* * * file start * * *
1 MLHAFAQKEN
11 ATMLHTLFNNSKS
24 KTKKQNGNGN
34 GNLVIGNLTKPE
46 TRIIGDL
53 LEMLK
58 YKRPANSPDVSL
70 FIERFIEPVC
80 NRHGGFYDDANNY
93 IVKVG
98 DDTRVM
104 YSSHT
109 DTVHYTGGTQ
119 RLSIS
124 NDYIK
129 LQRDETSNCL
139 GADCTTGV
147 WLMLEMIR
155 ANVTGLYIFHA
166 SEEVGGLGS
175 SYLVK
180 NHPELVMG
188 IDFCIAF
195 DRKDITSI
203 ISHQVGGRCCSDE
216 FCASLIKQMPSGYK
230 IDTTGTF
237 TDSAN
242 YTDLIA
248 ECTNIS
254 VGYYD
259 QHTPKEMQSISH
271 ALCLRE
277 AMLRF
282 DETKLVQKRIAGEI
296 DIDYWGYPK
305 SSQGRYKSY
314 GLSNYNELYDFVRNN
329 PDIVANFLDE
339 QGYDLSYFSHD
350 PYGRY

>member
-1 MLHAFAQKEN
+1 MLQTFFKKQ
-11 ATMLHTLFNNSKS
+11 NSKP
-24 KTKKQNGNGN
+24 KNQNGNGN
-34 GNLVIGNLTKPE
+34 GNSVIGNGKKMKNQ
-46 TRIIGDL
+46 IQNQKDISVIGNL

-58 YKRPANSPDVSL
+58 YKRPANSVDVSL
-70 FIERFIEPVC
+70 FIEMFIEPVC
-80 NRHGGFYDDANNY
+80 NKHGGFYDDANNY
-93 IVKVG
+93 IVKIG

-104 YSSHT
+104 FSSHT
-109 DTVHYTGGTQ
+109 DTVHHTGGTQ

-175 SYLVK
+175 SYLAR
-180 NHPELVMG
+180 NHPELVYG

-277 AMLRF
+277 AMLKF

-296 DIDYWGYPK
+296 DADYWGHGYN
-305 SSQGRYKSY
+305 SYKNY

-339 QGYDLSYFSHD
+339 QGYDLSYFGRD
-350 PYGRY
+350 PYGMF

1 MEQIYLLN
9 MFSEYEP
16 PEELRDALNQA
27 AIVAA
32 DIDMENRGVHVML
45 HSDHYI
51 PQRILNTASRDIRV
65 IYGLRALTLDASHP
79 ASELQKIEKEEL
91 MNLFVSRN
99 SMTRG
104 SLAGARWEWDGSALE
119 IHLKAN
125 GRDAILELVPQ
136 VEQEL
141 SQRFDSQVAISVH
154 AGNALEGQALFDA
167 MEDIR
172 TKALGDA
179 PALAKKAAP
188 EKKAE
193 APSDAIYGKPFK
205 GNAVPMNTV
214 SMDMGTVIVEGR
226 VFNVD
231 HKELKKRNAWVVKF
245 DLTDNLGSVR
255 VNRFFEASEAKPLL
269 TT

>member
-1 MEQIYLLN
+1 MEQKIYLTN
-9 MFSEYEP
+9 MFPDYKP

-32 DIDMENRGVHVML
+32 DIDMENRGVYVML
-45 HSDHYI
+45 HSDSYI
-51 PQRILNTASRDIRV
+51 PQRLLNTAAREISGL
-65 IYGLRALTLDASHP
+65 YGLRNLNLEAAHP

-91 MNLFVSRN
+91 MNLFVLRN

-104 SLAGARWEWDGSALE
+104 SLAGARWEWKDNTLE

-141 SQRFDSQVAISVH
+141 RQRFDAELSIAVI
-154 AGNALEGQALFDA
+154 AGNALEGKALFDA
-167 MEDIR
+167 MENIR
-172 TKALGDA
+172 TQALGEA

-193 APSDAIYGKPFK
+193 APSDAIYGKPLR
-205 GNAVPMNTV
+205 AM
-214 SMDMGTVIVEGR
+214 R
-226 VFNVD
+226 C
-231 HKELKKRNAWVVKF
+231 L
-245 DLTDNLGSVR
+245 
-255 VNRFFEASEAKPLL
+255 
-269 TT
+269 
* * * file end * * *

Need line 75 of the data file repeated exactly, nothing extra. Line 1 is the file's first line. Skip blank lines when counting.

-339 QGYDLSYFSHD